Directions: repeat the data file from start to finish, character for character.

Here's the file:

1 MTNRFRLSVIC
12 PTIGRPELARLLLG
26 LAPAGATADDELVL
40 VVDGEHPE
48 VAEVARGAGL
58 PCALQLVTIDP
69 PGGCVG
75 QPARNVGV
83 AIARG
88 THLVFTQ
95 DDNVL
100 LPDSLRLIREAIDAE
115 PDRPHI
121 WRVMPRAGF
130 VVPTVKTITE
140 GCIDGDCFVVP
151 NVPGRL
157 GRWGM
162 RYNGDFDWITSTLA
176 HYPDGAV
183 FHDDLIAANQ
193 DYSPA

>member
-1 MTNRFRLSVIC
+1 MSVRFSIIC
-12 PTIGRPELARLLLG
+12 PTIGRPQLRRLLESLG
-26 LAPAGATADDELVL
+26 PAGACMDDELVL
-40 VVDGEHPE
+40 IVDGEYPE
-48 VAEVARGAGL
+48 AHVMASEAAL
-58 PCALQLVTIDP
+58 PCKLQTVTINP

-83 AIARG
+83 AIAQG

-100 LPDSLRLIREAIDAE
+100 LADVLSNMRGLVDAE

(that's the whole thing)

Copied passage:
1 MTNRFRLSVIC
12 PTIGRPELARLLLG
26 LAPAGATADDELVL
40 VVDGEHPE
48 VAEVARGAGL
58 PCALQLVTIDP
69 PGGCVG
75 QPARNVGV
83 AIARG
88 THLVFTQ
95 DDNVL
100 LPDSLRLIREAIDAE
115 PDRPHI
121 WRVMPRAGF
130 VVPTVKTITE
140 GCIDGDCFVVP
151 NVPGRL
157 GRWGM
162 RYNGDFDWITSTLA
176 HYPDGAV
183 FHDDLIAANQ
193 DYSPA

>member
-1 MTNRFRLSVIC
+1 MSVRFSIIC
-12 PTIGRPELARLLLG
+12 PTIGRPQLRRLLESLG
-26 LAPAGATADDELVL
+26 PAGACMDDELVL
-40 VVDGEHPE
+40 IVDGEYPE
-48 VAEVARGAGL
+48 AHVMASEAAL
-58 PCALQLVTIDP
+58 PCKLQTVTINP

-83 AIARG
+83 AIAQG

-100 LPDSLRLIREAIDAE
+100 LADVLSNMRGLVDAE